/ Decathlon ski boots- good or bad value.

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didntcomelast on 12 Nov 2017
A a relative newbie to skiing (two, week long holidays so far, another coming up in February) I have just purchased a pair of Wedze ski boots from Decathlon. At £70 for a very comfortable boot Im happy with the purchase, or at least I was happy until I started reading some of the ski forums which tend to paint Decathlon's own brand of ski gear as very poor quality. Now I have no intention of returning said boots, as they fit really well, but I'm interested in opinion from others who may have purchased Decathlon ski boots as to whether they have pleased or disappointed in use.
I dont intend to ski more than one week every couple of years so paying mega bucks for kit isn't an option.
earlsdonwhu - on 12 Nov 2017
In reply to didntcomelast:

It is probably good value but whether there was a skilled member of staff who could give you sensible advice or ensure a good fit, is another matter.
baron - on 12 Nov 2017
In reply to didntcomelast:

I've bought ski boots from Decathlon for quite a few years. I try on a few pairs and pick the comfiest.
They're good quality and last as long as any others.
You should have no problem with them although some will insist that only boots fitted by an 'expert' should be worn.
If they're comfortable then that's good but again some will say that they'll be too loose later on, a bit like the climbing boots argument.
Enjoy your skiing
kevin stephens - on 12 Nov 2017
In reply to didntcomelast: as you are a newbie to skiing and they are comfortable they sound excellent value. As your skiing progresses you will find you need better and closer fitting boots to be able to more effectively transfer subtle balance shifts and movement of your feet and ankles etc to the corresponding edges and surfaces of your skis. The money you have saved on boots is best spent on lessons. After you have improved it will then be worth investing in expert fitted boots, and also foot beds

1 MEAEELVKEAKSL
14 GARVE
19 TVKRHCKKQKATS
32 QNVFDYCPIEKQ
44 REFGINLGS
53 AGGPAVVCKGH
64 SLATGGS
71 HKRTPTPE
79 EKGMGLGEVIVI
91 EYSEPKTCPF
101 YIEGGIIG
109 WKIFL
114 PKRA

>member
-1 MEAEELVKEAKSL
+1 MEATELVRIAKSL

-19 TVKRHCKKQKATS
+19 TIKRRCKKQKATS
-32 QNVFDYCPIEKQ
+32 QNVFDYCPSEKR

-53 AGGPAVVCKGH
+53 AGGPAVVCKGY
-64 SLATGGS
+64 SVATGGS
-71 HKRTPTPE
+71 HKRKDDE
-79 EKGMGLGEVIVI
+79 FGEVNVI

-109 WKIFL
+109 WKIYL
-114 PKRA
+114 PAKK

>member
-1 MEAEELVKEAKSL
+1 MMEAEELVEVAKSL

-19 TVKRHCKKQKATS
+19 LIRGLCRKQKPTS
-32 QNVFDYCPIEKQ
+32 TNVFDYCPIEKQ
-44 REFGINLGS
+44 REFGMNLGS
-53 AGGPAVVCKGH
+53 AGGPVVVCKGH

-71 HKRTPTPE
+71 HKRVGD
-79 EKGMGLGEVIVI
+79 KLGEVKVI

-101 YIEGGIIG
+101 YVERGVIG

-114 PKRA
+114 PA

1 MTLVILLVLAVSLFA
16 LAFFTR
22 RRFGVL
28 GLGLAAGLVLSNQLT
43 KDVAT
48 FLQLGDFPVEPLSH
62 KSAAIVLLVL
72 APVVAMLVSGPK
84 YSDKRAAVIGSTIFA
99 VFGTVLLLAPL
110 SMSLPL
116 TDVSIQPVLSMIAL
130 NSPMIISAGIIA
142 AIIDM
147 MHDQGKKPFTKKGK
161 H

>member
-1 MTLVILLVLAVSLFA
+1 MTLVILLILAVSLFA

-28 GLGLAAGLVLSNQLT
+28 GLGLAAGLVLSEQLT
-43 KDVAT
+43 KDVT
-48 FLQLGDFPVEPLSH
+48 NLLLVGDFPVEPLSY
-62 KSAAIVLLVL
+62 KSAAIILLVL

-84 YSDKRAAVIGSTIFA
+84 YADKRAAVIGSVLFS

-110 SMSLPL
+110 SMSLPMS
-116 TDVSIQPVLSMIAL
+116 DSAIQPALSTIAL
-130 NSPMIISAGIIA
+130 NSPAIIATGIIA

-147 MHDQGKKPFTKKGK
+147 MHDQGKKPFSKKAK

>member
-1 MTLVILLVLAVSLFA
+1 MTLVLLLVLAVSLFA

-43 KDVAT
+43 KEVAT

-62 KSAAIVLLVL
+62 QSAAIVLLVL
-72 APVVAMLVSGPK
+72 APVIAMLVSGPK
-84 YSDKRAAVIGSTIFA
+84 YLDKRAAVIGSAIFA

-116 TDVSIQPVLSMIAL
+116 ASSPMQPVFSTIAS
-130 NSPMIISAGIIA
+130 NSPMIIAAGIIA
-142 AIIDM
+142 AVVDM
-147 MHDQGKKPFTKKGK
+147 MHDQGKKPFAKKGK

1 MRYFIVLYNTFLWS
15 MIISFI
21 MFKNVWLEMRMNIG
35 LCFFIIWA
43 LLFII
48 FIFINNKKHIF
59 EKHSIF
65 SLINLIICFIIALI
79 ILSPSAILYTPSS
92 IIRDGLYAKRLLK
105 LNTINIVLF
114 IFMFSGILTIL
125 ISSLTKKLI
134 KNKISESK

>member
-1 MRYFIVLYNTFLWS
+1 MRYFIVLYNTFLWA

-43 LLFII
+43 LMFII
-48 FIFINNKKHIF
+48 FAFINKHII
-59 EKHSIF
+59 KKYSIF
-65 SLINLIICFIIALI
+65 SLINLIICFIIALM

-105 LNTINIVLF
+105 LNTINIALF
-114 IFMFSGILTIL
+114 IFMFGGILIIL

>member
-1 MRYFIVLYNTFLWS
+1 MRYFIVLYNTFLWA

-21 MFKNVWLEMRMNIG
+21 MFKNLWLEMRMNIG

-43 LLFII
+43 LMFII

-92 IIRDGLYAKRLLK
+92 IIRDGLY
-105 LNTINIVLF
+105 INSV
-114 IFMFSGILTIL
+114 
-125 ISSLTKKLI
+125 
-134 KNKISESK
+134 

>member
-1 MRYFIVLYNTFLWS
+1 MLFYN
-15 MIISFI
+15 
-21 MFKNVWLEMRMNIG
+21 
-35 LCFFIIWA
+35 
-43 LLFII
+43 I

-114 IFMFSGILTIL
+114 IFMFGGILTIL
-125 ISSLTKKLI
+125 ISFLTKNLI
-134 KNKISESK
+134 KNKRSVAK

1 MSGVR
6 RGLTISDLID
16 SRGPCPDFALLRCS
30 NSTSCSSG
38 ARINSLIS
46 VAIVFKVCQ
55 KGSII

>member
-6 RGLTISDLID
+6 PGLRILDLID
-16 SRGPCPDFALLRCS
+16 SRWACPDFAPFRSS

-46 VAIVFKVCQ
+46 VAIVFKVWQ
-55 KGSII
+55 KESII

didntcomelast on 12 Nov 2017
In reply to baron:

Many thanks for the reassurance. For the amount of use they will get I suspect they will see a few years use before I need to replace them with something a little more technical/expensive.
didntcomelast on 12 Nov 2017
In reply to kevin stephens:
My thoughts exactly. As for footbeds, have them already or rather prescribed orthotics which do fit the boots well and add to the comfort.
kevin stephens - on 12 Nov 2017
In reply to didntcomelast:
a good way to check size is to stand in the shells without the liners with your toes touching the front. There should be no more than 20mm (10mm for more advanced performance) clearance between your heel and that of the boot, any more and the liners are more likely to pack out after a few days of skiing making to boots too sloppy. Over tightening the buckles to try and compensate will just hurt
Post edited at 11:33
didntcomelast on 12 Nov 2017
In reply to kevin stephens:

Thanks for the tip.
Webster - on 12 Nov 2017